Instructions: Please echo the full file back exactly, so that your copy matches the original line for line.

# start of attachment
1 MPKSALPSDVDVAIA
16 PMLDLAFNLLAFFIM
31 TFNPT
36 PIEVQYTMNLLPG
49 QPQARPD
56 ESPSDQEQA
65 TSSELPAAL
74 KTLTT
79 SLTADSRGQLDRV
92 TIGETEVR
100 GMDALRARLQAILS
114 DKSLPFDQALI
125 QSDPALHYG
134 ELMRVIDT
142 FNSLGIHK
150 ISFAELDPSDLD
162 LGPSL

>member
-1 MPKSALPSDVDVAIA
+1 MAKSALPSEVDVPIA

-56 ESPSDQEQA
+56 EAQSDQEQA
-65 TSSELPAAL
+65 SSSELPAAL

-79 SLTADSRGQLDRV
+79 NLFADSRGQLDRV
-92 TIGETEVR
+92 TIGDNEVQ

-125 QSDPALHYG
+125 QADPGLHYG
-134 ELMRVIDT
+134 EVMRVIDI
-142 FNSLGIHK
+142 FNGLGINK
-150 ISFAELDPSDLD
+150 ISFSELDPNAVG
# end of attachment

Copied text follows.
1 MPKSALPSDVDVAIA
16 PMLDLAFNLLAFFIM
31 TFNPT
36 PIEVQYTMNLLPG
49 QPQARPD
56 ESPSDQEQA
65 TSSELPAAL
74 KTLTT
79 SLTADSRGQLDRV
92 TIGETEVR
100 GMDALRARLQAILS
114 DKSLPFDQALI
125 QSDPALHYG
134 ELMRVIDT
142 FNSLGIHK
150 ISFAELDPSDLD
162 LGPSL

>member
-1 MPKSALPSDVDVAIA
+1 MAKSALPSEVDVPIA

-56 ESPSDQEQA
+56 EAQSDQEQA
-65 TSSELPAAL
+65 SSSELPAAL

-79 SLTADSRGQLDRV
+79 NLFADSRGQLDRV
-92 TIGETEVR
+92 TIGDNEVQ

-125 QSDPALHYG
+125 QADPGLHYG
-134 ELMRVIDT
+134 EVMRVIDI
-142 FNSLGIHK
+142 FNGLGINK
-150 ISFAELDPSDLD
+150 ISFSELDPNAVG